Tokarczuk differentiates between polemic and fictional writing. She talks of a deeper level which literature reaches, below the everyday political level - a longer term time-frame. With uncanny prescience her book, Drive Your Plough Over the Bones of the Dead, published almost a decade ago has become highly topical with Poland’s mindless destruction of its primeval forests. The book has recently been made into a film ‘Spoor’ by Agnieszka Holland.
In the same way that children’s books use animals and fantasy to convey difficult subjects in a more palatable way so the adult crime novel tackles political issues through metaphor and, as Zygmunt Miłoszewski points out, is an excellent vehicle for reflecting society by means of an ostensibly popular, ‘lightweight’ genre.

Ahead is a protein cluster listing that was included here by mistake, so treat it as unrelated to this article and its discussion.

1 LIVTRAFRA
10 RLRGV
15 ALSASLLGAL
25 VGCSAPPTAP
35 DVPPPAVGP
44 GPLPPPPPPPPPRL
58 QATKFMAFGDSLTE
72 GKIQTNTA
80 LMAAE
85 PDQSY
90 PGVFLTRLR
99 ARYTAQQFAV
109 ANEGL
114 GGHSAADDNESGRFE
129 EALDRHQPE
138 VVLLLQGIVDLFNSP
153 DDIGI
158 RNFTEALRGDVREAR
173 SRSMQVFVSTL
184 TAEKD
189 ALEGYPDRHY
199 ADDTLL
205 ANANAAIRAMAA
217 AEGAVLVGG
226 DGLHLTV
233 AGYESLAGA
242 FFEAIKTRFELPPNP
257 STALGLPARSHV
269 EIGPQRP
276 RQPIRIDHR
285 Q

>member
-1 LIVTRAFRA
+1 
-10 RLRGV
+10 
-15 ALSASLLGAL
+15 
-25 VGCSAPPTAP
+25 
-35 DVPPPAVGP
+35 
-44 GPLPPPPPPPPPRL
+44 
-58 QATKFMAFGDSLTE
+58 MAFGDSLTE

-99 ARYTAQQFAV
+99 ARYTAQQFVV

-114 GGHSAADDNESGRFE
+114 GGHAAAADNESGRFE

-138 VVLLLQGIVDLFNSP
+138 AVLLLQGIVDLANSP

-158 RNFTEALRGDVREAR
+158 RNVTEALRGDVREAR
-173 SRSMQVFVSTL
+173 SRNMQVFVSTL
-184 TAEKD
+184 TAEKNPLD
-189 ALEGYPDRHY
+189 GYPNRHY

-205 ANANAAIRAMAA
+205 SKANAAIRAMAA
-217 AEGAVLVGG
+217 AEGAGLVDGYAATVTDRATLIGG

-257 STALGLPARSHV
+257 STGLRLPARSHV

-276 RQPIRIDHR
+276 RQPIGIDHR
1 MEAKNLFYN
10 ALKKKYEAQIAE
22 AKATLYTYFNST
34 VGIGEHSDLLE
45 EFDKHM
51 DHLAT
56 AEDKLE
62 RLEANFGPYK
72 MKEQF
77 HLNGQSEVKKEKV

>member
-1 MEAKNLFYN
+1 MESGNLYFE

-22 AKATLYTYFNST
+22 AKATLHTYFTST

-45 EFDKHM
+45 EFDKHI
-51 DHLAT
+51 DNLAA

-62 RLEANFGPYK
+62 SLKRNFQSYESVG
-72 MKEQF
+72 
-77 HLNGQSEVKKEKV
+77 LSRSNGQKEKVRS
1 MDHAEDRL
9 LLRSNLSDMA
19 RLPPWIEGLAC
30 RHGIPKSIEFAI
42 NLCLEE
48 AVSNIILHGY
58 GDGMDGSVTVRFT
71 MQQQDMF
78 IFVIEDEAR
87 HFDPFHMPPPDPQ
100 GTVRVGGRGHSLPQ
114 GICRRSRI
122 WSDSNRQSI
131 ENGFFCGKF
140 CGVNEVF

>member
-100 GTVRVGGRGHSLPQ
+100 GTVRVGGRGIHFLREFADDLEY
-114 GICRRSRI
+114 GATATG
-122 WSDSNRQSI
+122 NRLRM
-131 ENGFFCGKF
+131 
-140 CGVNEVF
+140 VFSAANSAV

I now traverse from the Polish Sector of the London Book Fair at Olympia Exhibition Centre through a myriad of galaxies, levels and stalls back to the National Hall Gallery Club Room where Olga Tokarczuk, Ewa Winnicka and Joanna Walsh are in conversation with Rosie Goldsmith (standing in for Catherine Taylor) chairing, Marta Dziurosz at the ready to interpret. The subject: An equal share: woman’s writing in Poland.
Right now there can be no escape from politics. Against the backdrop of women’s protests in response to attempts to outlaw all abortion – a sharp reminder of battles fought in the U.K back in the 1970’s – how have we ended up back here many women are asking? 15 years ago Olga Tokarczuk abandoned a novel about misogyny as it was no longer current. Now she is resurrecting it.